William Baziotes

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William Baziotes
William Baziotes, ca. 1947, Francis Lee, photographer. William and Ethel Baziotes papers, Archives of American Art, Smithsonian Institution.
Born(1912-06-11)June 11, 1912
DiedJune 6, 1963(1963-06-06) (aged 50)
New York City, US
EducationNational Academy of Design
Known forPainting
MovementAbstract expressionism

William Baziotes (June 11, 1912 – June 6, 1963) was an American painter influenced by Surrealism and was a contributor to Abstract Expressionism.

Life and career[edit]

Cyclops, 1947 Oil on canvas, shown at Chicago Art Institute

Born in Pittsburgh, Pennsylvania to Greek parents Angelos and Stella, Baziotes was raised in Reading, Pennsylvania and began his formal art training in 1933 at the National Academy of Design in New York City where he graduated in 1936.[1] He studied with Charles Curran, Ivan Olinsky, Gifford Beal, and Leon Kroll. Baziotes taught through the Federal Art Project in from 1936-1938 and worked on their WPA Easel Project from 1938–1940.[1]

In the 1940s he became friends with many artists in the emerging Abstract Expressionist group. Although he shared the groups' interest in primitive art and automatism, his work was more in line with European surrealism. Later in his career he taught extensively. His first solo exhibition was at Peggy Guggenheim's Art of This Century Gallery in 1944.[1]

In 1948, Baziotes, Mark Rothko, Robert Motherwell, Barnett Newman and David Hare founded the Subjects of the Artist School at 35 East 8th Street. Well attended lectures there were open to the public, with speakers such as Jean Arp, John Cage and Ad Reinhardt, but the art school failed financially and closed in the spring of 1949.[2][3][4] He later taught at the Brooklyn Museum Art School,[1] People's Art Center, the Museum of Modern Art, and at the City University of New York, Hunter College and New York University[1] in Manhattan during the last ten years of his life.

Baziotes and his wife Ethel, whom he married in 1941,[1] lived in the Morningside Heights area of northern Manhattan until his death from lung cancer[5] in June 1963, five days before his 51st birthday. During his lifetime, he and his wife shared a love of ancient Greek art and sculpture as well as the poetry of Charles Baudelaire. Many of his paintings are inspired by the latter's poetry as well as by ancient art.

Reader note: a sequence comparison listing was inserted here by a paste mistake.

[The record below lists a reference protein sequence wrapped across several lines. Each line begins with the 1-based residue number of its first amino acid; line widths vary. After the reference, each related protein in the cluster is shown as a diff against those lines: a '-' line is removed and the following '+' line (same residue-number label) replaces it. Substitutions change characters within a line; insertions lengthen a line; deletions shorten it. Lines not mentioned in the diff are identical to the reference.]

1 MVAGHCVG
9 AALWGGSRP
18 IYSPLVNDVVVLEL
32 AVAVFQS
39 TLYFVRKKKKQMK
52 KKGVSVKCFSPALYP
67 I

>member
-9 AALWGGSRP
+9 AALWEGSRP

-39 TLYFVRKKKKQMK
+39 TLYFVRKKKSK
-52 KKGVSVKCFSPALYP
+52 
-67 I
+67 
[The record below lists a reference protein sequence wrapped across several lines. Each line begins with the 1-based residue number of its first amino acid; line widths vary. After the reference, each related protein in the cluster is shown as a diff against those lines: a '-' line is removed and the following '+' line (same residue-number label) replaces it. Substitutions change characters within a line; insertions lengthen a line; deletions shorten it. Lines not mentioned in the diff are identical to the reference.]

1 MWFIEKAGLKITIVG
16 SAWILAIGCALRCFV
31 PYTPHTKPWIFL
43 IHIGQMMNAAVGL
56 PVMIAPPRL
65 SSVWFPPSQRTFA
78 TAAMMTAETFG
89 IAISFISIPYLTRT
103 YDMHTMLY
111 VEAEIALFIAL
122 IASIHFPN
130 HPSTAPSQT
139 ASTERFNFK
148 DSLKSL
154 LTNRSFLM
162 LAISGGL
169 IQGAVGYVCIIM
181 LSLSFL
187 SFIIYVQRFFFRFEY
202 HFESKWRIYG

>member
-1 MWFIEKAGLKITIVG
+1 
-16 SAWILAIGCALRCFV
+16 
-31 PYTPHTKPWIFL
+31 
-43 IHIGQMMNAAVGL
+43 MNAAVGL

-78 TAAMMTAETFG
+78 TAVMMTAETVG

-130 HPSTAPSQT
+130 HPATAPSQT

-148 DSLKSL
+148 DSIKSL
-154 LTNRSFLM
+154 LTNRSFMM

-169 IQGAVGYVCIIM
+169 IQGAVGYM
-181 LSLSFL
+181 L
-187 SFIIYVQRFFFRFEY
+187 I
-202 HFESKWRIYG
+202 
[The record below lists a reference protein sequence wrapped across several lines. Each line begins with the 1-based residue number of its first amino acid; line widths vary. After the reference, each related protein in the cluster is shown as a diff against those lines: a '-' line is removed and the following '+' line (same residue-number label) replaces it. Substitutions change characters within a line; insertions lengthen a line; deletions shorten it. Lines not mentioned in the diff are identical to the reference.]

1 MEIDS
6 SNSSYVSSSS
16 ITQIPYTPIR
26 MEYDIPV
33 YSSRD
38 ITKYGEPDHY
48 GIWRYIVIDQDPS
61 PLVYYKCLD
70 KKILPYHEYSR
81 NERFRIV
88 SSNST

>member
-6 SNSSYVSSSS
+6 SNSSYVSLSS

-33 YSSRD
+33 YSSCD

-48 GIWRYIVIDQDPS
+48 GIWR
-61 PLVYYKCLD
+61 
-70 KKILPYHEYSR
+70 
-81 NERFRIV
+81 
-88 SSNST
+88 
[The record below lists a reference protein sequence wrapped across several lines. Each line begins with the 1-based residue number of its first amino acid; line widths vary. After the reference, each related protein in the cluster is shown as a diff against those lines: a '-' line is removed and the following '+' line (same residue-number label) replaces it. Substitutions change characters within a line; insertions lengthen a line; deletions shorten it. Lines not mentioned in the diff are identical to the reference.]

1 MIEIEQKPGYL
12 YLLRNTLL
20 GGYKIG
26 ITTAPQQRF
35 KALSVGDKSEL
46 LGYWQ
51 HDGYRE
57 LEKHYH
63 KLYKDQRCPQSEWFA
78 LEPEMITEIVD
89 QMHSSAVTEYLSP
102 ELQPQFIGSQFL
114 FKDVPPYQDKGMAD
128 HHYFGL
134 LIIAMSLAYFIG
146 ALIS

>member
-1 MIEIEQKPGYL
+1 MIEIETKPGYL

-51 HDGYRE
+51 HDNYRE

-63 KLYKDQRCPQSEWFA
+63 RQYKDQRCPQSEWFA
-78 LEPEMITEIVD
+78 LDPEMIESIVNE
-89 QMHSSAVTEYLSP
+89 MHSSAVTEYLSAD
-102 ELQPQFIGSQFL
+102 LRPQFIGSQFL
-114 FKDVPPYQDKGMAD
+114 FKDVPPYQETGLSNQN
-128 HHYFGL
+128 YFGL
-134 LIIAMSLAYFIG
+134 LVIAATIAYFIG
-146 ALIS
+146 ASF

Some of his famous works are Aquatic, Dusk, and The Room, all of which are in the Guggenheim Museum in New York.

Notable awards[edit]

Notable exhibitions[edit]

William Baziotes, Paintings and Drawings, 1934–1962. Guggenheim Collection Venice, 2003–2004. Curated by Michael Preble, editor, William Baziotes Catalogue Raisonne. William Baziotes, A Retrospective. Newport Harbor Art Museum/Orange County Museum of Art. 1978. Curated by Michael Preble.

Notable collections[edit]


  1. ^ a b c d e f g h "William and Ethel Baziotes papers, 1916-1992". Research collections. Archives of American Art. 2005. Retrieved 30 Jun 2011.
  2. ^ "Subject of the Artist | art school". Encyclopedia Britannica. Retrieved 7 June 2020.
  3. ^ Chilvers, Ian; Glaves-Smith, John (2009). Subjects of the Artist School. Oxford University Press. ISBN 978-0-19-923966-5. Retrieved 7 June 2020. {{cite book}}: |website= ignored (help)
  4. ^ Breslin, p. 223.
  5. ^ "William Baziotes Biography, Art, and Analysis of Works - The Art Story".
  6. ^ "Collection Online".


  • Michael Preble 2005: William Baziotes. Skira Publishing.
  • Mona Hadler:2013 "Baziotes, Surrealism, and Boxing: 'Life in a Squared Ring,'" The Space Between: Literature and Culture, 1914–1945, IX,1 (December, 2013), pp. 119–138

External links[edit]